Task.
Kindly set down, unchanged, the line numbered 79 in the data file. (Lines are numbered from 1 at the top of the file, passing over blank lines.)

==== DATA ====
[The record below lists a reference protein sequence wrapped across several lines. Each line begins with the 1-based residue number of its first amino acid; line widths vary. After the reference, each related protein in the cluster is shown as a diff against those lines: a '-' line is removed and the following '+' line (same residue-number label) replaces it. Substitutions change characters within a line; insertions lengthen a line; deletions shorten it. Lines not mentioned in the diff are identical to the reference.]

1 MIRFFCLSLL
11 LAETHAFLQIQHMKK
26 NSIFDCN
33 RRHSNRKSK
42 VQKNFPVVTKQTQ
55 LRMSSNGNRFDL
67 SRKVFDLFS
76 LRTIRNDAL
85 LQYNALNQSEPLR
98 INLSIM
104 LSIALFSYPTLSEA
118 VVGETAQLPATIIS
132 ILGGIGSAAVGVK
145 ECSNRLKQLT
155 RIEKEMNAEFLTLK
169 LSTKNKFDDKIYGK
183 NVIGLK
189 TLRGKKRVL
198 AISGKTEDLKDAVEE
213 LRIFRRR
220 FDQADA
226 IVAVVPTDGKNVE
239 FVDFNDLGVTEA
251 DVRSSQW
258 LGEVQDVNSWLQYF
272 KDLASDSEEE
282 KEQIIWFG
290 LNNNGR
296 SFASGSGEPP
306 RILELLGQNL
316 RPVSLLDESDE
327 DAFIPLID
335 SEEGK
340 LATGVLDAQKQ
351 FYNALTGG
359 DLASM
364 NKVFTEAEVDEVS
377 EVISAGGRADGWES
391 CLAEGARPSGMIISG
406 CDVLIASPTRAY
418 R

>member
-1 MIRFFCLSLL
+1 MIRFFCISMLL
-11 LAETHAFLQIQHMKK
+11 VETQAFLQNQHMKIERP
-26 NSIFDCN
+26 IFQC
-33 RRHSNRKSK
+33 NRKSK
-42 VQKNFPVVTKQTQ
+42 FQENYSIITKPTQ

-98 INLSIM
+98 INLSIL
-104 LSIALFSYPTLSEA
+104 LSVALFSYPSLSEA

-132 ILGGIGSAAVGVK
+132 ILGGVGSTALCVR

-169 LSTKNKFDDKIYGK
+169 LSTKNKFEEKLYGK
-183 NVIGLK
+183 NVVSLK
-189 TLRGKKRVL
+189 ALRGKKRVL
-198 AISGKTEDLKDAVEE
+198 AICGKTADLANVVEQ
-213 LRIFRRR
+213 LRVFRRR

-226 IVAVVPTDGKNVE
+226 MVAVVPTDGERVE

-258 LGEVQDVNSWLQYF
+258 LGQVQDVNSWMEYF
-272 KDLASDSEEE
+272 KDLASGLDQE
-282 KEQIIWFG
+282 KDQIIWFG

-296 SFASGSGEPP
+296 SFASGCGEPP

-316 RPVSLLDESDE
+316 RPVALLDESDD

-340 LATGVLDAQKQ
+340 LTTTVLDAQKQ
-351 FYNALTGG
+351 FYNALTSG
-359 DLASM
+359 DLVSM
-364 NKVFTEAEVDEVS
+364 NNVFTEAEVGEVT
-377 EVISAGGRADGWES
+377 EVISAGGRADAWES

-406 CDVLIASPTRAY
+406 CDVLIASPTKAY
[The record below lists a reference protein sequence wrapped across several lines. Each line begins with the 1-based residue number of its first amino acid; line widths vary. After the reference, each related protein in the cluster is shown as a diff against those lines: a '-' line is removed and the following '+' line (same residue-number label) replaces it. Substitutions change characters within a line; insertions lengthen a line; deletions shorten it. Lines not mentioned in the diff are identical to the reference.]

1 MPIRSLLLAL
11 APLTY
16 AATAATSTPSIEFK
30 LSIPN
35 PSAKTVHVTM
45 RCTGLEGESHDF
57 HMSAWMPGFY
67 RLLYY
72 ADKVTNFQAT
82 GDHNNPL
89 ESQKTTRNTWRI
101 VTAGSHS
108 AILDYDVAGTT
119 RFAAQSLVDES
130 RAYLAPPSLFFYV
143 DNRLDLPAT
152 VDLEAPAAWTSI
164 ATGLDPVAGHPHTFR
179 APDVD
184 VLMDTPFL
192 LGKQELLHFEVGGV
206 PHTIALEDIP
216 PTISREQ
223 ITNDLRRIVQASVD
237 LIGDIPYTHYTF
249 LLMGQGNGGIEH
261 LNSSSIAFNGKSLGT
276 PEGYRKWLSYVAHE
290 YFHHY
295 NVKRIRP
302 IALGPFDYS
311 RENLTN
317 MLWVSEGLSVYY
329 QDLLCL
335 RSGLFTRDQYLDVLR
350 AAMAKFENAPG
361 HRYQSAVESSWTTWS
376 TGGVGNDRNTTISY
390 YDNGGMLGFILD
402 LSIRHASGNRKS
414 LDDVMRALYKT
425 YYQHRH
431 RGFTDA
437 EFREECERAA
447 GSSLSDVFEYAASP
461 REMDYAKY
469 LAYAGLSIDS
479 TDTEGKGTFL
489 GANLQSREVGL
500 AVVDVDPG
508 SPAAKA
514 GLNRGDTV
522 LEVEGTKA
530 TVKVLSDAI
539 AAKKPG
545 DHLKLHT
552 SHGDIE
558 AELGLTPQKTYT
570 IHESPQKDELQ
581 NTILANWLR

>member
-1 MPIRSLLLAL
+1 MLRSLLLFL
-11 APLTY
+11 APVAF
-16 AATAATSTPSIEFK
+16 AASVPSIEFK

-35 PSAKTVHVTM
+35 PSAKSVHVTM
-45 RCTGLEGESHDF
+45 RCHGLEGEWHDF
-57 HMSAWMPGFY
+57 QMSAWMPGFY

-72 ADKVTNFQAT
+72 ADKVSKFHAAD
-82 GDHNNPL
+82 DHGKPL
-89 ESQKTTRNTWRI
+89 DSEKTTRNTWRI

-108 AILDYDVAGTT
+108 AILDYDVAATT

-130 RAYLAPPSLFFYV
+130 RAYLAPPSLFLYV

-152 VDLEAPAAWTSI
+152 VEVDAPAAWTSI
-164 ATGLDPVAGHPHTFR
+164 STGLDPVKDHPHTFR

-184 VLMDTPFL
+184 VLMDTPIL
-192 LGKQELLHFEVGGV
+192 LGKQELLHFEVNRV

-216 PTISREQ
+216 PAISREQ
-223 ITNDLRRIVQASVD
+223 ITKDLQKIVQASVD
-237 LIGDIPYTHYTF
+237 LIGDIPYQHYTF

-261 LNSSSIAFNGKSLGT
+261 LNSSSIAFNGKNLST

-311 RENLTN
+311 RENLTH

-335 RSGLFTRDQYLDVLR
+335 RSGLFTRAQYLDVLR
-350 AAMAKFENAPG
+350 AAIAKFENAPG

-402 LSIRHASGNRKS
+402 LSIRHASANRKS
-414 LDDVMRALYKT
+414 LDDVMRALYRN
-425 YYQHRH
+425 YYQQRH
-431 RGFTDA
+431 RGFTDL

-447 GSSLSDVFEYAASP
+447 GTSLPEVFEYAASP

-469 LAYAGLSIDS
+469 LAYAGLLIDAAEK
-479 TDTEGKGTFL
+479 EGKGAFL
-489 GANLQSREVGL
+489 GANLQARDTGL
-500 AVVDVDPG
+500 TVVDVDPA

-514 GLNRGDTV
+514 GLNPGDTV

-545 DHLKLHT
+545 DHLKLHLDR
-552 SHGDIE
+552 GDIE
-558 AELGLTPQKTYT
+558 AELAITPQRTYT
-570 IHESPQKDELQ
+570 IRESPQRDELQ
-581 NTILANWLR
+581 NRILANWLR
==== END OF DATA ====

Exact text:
+296 SFASGCGEPP